Communicable Diseases Surveillance - Additional reports

This report published in Communicable Diseases Intelligence Volume 25, No 2, April 2001 contains an analysis and tables of monthly notifiable diseases and laboratory data, and quarterly surveillance reports.

Page last updated: 28 May 2001

A print friendly PDF version is available from this Communicable Diseases Intelligence issue's table of contents.




Gonococcal Surveillance

John Tapsall, The Prince of Wales Hospital, Randwick, NSW, 2031 for the Australian Gonococcal Surveillance Programme.

The Australian Gonococcal Surveillance Programme (AGSP) reference laboratories in the various States and Territories report data on sensitivity to an agreed 'core' group of antimicrobial agents quarterly. The antibiotics currently routinely surveyed are penicillin, ceftriaxone, ciprofloxacin and spectinomycin, all of which are administered as single dose regimens and currently used in Australia to treat gonorrhoea. When in vitro resistance to a recommended agent is demonstrated in 5 per cent or more of isolates from a general population, it is usual to remove that agent from the list of recommended treatment.1 Additional data are also provided on other antibiotics from time to time. At present all laboratories also test isolates for the presence of high level (plasmid-mediated) resistance to the tetracyclines, known as TRNG. Tetracyclines are however not a recommended therapy for gonorrhoea in Australia. Comparability of data is achieved by means of a standardised system of testing and a program-specific quality assurance process. Because of the substantial geographic differences in susceptibility patterns in Australia, regional as well as aggregated data are presented.

Reporting period 1 July to 30 September 2000

The Australian Gonococcal Surveillance Programme (AGSP) laboratories examined a total of 794 isolates in this quarter, slightly less than the 859 available in this period in 1999. About 33 per cent of this total was from New South Wales, 25 per cent from Victoria, 17 per cent from Queensland, 13 per cent from the Northern Territory, 9 per cent from Western Australia and 2.5 per cent from South Australia. There were few isolates from other centres.

Penicillins

Figure 10 shows the proportions of gonococci fully sensitive (MIC 0.03 mg/L), less sensitive (MIC 0.06 - 1 mg/L), relatively resistant (MIC 1 mg/L) or else penicillinase producing (PPNG) aggregated for Australia and by State and Territory. A high proportion of PPNG and relatively resistant strains fail to respond to treatment with penicillins (penicillin, amoxycillin, ampicillin) and early generation cephalosporins.

Figure 10. Gonococci isolated, Australia, 1 July to 30 September 2000, by penicillin susceptibility and region

Figure 10. Gonococci isolated, Australia, 1 July to 30 September 2000, by penicillin susceptibility and region

FS fully sensitive to penicillin, MIC ≤ 0.03 mg/L
LS less sensitive to penicillin, MIC 0.06 - 0.5 mg/L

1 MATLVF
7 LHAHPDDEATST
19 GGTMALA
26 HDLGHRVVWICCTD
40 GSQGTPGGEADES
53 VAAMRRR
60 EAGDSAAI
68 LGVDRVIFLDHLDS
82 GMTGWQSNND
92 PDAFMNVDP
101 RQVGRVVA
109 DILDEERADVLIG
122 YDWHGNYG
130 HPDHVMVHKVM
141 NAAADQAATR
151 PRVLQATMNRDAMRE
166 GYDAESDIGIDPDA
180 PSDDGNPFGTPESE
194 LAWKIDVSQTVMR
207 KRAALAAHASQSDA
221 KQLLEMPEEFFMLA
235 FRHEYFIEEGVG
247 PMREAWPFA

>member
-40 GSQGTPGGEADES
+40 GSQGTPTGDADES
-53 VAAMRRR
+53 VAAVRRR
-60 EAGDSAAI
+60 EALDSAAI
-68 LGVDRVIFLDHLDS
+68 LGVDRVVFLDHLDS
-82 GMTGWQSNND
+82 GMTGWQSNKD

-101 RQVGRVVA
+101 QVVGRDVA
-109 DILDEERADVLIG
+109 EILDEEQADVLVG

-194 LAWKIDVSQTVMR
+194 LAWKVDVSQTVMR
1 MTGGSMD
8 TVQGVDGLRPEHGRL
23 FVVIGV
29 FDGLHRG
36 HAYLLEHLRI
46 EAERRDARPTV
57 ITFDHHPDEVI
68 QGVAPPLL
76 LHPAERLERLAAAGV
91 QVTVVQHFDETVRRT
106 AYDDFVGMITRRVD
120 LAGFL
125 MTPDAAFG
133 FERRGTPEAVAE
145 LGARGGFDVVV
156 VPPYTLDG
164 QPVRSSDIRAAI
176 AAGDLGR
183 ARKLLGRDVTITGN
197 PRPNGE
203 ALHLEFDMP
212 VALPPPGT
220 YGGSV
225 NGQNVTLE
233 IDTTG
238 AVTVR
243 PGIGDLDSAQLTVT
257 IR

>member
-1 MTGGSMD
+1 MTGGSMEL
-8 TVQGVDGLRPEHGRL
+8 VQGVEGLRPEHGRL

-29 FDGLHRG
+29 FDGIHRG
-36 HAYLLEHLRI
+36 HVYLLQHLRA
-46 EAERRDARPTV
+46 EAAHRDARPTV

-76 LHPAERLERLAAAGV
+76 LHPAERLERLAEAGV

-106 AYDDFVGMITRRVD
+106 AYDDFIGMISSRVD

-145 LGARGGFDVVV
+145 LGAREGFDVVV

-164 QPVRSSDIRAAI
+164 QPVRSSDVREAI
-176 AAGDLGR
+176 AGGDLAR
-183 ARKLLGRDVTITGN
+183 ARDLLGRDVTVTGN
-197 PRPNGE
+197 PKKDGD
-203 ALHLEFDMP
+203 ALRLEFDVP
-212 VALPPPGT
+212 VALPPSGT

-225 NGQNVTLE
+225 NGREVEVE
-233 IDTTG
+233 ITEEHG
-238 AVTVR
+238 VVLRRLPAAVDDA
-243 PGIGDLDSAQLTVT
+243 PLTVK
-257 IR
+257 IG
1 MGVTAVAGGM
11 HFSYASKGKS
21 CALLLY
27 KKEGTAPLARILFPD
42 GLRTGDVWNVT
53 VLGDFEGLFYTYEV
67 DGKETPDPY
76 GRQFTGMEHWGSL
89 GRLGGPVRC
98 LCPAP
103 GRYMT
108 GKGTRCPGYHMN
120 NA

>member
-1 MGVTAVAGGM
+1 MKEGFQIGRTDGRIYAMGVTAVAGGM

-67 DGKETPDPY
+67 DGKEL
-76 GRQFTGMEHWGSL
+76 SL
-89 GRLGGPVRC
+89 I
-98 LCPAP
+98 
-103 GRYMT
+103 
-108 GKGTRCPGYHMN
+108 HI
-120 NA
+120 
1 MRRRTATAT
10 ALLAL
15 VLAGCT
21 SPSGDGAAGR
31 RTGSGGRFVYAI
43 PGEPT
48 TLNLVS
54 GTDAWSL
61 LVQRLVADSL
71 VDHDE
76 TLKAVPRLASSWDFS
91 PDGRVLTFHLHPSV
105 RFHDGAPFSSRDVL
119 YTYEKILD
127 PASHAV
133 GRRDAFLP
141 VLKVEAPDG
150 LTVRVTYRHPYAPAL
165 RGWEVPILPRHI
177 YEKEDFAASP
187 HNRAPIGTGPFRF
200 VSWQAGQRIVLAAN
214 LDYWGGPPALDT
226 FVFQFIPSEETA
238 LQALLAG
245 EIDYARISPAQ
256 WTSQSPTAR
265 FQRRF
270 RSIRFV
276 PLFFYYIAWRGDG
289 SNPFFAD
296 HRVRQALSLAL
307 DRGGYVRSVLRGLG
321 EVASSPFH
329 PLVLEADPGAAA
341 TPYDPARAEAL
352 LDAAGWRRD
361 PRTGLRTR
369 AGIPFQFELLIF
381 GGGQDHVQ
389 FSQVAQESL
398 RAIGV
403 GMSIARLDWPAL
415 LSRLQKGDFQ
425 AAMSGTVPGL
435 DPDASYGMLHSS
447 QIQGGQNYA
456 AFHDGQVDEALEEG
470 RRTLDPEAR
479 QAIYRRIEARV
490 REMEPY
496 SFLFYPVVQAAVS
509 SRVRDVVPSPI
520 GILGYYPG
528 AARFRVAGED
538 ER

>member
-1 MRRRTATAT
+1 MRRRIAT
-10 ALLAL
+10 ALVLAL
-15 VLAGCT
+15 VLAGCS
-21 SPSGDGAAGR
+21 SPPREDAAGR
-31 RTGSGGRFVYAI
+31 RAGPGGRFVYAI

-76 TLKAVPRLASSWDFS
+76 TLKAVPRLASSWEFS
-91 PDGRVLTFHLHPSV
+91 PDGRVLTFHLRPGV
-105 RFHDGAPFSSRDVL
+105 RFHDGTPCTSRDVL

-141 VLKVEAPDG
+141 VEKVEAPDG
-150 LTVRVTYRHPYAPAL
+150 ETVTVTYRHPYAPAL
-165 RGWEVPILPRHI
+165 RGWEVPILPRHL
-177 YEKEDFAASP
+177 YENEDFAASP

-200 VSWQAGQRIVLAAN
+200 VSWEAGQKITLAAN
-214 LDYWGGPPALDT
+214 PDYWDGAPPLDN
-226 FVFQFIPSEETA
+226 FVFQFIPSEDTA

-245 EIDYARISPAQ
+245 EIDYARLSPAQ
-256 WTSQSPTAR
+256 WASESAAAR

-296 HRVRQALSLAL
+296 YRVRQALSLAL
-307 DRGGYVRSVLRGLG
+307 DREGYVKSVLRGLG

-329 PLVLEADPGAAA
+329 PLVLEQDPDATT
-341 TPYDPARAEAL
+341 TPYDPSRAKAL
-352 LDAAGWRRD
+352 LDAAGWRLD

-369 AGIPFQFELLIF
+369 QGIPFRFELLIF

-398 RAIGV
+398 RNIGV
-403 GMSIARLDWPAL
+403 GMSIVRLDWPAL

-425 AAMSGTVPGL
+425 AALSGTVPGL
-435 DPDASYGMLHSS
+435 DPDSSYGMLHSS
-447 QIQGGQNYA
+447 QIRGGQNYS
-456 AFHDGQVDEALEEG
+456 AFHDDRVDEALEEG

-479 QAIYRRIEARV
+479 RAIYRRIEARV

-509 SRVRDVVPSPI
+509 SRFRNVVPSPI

RR relatively resistant to penicillin, MIC ≥ 1 mg/L
PPNG penicillinase producing Neisseria gonorrhoeae


About 20 per cent of all isolates were penicillin resistant by one or more mechanisms - 8.8 per cent PPNG and 11.6 per cent by chromosomal mechanisms (CMRNG). The penicillin-resistant isolates comprised about 31 per cent of all isolates in South Australia, about 27 per cent in New South Wales, 21 per cent in Victoria, 19 per cent in Queensland and 15 per cent in Western Australia. In the Northern Territory 3 isolates out of 100 examined were penicillin resistant - 1 PPNG and 2 CMRNG.

The number of PPNG isolated in Australia (70) was higher in this quarter than in the corresponding period in 1999 (56). Numerically most PPNG were found in New South Wales (23), Victoria (18) and Queensland (16) whereas the highest proportion of PPNG was found in isolates from Western Australia (14%). In Queensland, Victoria, New South Wales and South Australia the proportion of PPNG ranged between 9 and 11 per cent of isolates examined. A single PPNG was present in the Northern Territory. Acquisition data on PPNG indicated local infection with these strains was occurring throughout Australia. South East Asian countries remained the main source of external acquisition.

Once again more isolates (92) were resistant to the penicillins by separate and distinct chromosomal mechanisms. These CMRNG were especially prominent in New South Wales where 49 such isolates were detected. Victoria (25) and Queensland (11) were also prominent sources of CMRNG. Two strains of this type were present in the Northern Territory.

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Ceftriaxone and spectinomycin

Most isolates in Australia were again susceptible to these injectable agents. A small number of strains exhibited decreased ceftriaxone susceptibility.

Quinolone antibiotics

Quinolone resistant N. gonorrhoeae (QRNG) are defined as those isolates with an MIC to ciprofloxacin equal to or greater than 0.06 mg/L. QRNG are further subdivided into less sensitive (ciprofloxacin MICs 0.06 - 0.5 mg/L) or resistant (MIC 1 mg/L) groups. The distribution of QRNG in Australia in this quarter is shown in Figure 11.

Figure 11. Quinolone-resistant N. gonorrhoeae, Australia, 1 July to 30 September 2000, by region

Figure 11. Quinolone-resistant N. gonorrhoeae, Australia, 1 July to 30 September 2000, by region

LS QRNG = Ciprofloxacin MICs 0.06 - 0.5 mg/L
R QRNG = Ciprofloxacin MICs ≤ 1 mg/L